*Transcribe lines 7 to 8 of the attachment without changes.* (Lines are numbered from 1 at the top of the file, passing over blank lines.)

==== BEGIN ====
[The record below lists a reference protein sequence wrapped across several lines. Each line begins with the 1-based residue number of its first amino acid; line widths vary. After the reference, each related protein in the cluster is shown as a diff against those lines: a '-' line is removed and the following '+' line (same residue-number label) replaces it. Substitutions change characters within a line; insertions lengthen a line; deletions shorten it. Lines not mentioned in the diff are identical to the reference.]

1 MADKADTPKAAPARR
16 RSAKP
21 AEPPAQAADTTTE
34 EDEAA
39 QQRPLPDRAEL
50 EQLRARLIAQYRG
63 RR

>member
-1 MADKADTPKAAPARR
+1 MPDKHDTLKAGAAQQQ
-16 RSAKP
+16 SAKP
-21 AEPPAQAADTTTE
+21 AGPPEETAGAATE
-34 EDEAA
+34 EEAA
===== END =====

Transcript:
50 EQLRARLIAQYRG
63 RR